Scotiabank predicts oil rebound

Mohr says tight supplies should support crude prices in the second half of next year.

Oil prices have become so oversold that they will stifle investment in new production and eventually lead prices back up near $100 (U.S.) a barrel, said Bank of Nova Scotia commodities expert Patricia Mohr. However, it may take a couple of years to get there.

In an interview yesterday, Ms. Mohr predicted the price of crude would hover in the current $50-a-barrel area “for the next six months,” as the slowing global economy keeps a lid on demand. However, she said that with tight credit conditions and a lack of government funding likely to result in slowing production from cash-strapped Russia, and with the Organization of Petroleum Exporting Countries to consider output cuts as early as its meeting this weekend, a slowdown in supplies should support oil prices in the second half of next year.

More importantly, she said, prices in the $50 range make many investments for development of key new oil sources uneconomic - meaning the prospects for significant increases in oil production will be put on hold as long as prices remain relatively low. The resulting slowdown in capital spending on new production, she said, would leave the market looking undersupplied once the global economy recovers, something she believes could begin in the second half of 2009.

“That’s going to set the stage for a strong [price] rebound,” she said - predicting that average prices could top $95 a barrel in the 2011-13 period.

Ms. Mohr’s outlook came as she released her monthly Scotiabank Commodity Price Index report for October - in which plunging oil was the leading factor in sending the index down 15.6 per cent in the month, its worst performance in its 36-year history. The index measures price performance across Canada’s key exported commodities.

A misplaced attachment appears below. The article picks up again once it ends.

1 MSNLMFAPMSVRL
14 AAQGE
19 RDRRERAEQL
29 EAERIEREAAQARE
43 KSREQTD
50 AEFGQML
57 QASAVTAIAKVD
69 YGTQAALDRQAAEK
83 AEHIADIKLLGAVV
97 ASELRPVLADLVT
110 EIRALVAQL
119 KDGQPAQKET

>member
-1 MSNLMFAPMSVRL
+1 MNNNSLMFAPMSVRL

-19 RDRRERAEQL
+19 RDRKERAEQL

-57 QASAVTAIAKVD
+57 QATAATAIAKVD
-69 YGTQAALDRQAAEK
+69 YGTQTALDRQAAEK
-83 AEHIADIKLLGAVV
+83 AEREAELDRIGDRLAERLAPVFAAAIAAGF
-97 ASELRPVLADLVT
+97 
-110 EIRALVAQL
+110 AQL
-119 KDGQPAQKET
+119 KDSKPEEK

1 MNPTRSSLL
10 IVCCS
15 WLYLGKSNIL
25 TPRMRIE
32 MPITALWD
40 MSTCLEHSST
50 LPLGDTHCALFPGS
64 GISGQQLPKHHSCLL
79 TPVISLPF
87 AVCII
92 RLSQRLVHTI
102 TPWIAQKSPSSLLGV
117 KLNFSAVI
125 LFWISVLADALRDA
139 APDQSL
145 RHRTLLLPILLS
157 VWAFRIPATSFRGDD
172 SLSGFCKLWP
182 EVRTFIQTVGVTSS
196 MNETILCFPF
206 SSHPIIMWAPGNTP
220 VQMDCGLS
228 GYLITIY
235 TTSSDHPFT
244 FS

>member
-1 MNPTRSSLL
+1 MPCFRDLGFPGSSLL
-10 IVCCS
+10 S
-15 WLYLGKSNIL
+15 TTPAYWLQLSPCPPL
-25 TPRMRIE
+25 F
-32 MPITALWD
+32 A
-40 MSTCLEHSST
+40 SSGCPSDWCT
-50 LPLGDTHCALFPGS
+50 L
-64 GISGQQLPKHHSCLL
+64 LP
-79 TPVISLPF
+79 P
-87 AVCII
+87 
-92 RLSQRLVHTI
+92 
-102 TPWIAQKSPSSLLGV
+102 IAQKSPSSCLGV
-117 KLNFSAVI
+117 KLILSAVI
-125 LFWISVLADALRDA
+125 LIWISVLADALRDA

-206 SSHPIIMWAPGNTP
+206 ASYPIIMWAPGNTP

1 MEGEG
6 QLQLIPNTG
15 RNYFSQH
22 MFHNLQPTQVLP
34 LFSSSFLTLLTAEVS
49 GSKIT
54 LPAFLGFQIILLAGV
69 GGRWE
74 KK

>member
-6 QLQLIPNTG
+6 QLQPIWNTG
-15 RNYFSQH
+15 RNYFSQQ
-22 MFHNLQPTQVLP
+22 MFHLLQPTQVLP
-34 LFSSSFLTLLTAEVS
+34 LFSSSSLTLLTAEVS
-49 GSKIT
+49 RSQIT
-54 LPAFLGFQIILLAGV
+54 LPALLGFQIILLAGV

The oil and gas subindex tumbled 21.8 per cent from September, and Ms. Mohr noted that prices have continued to fall in November, which should further weigh down the overall index.

Ms. Mohr’s views on oil investment prospects, which were highlighted in the report, got some timely support yesterday from Royal Dutch Shell PLC. The energy giant put its proposed Carmon Creek oil sands project in Alberta on hold, while it looks at ways to bring costs down to improve the project’s economics.

But while the relative bargain oil prices may serve to constrain new supplies, analysts at Merrill Lynch argued this week that they should do little to spur demand - which they predicted would slump 0.5 per cent globally next year.

Merrill commodity strategist Francisco Blanch estimated that each 10-per-cent drop in the price of crude results in only a 0.1- to 0.5-per-cent rise in demand, depending on the region of the world in question. He said the economic cycle has a bigger impact on demand than price, as consumers’ reduced purchasing power largely offsets the benefits of lower oil prices. “Oil demand growth almost always found a trough with the business cycle, in every recession since the 1970s.”